I checked this book out from the elementary school library over and over and over. It was full of fascinating things I just knew I could never try -- projects involving plaster and sharp knives and dead fish!
Out of the blue, I thought about it the other day, just a passing wisp of memory that couldn't go anywhere because I didn't know any actual details about the book, just that it had instructions for making prints with paint and dead fish and punching holes in empty tin cans to make lanterns.
I wasn't looking for it this afternoon. I was trying to hurry the kids out of the library so we could go meet Grandma across town and Alex needed a book with directions for braiding hemp bracelets and I was out of patience and bypassed the computers and helpful librarians to see if something would jump off the shelves at us. I wasn't even looking at the shelf this book was on, but the familiar spine jumped out at me.
While Alex was in karate, I flipped through it. The text is all handwritten, and I remember struggling to read it. I don't remember actually trying to make any of the projects, although I'm sure I would've tried some of the little paper ones.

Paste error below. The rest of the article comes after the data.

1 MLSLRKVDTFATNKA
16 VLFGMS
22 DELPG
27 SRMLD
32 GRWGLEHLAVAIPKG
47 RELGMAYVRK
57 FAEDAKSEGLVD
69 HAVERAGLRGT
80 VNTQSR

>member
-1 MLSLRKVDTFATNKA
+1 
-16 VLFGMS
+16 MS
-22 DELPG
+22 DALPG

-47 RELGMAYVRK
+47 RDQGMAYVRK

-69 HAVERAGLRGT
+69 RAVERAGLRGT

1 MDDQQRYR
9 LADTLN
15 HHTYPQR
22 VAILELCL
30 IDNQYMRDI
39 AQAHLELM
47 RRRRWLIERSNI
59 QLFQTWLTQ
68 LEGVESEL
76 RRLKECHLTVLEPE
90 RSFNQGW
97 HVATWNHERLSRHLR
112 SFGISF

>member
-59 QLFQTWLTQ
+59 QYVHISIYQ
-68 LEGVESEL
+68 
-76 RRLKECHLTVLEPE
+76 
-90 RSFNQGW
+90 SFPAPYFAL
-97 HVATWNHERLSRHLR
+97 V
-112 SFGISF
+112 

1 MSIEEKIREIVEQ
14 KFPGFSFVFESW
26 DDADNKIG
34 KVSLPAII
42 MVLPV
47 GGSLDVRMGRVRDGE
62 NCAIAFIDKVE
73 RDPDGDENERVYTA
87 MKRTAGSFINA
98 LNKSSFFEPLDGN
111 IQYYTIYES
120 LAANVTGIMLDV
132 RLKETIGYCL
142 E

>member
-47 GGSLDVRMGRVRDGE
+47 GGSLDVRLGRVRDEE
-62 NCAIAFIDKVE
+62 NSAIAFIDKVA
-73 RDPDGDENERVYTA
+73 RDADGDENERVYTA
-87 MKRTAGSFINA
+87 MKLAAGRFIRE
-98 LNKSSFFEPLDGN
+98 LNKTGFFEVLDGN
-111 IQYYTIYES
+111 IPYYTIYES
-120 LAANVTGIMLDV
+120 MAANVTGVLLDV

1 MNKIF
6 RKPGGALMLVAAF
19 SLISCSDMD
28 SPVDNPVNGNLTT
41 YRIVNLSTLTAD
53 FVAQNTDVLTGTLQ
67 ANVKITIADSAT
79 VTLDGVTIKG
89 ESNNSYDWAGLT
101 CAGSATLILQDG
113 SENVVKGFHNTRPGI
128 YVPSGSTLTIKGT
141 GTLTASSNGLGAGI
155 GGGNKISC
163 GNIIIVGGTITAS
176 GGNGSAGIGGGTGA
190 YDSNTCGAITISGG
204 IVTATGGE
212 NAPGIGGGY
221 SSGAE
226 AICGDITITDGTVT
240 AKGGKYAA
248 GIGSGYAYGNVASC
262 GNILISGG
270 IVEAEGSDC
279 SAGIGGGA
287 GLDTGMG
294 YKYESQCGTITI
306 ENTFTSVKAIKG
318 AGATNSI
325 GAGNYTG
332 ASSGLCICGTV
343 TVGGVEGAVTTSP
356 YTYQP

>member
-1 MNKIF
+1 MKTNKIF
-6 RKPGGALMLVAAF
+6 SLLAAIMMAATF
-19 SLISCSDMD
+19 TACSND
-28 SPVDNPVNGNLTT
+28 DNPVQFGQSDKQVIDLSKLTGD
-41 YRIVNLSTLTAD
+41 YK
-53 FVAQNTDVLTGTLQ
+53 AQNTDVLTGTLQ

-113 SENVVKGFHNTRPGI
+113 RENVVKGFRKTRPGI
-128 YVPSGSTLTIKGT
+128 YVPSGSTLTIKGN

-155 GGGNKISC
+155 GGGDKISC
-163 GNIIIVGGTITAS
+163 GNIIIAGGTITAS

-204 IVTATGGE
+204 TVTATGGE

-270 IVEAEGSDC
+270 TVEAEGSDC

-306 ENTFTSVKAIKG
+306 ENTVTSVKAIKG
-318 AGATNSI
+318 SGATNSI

Now that I'm all grown up and can buy plaster and risk my own fingers playing with tin cans, there are other things to be inspired and intimidated by. Like a whole stack of Cloth, Paper, Scissors magazines that I got off of Freecycle this morning.
I've been seduced by that magazine since I first saw it at the grocery store, but $8 an issue is a lot and there were always a couple of quilting or knitting magazines that I wanted more. I actually know how to quilt and knit. There's the possibility that I'll do more than drool over those.
I'm seriously loving Freecycle. It even found a happy home for our old love seat and chair, which weren't quite ready for the landfill yet.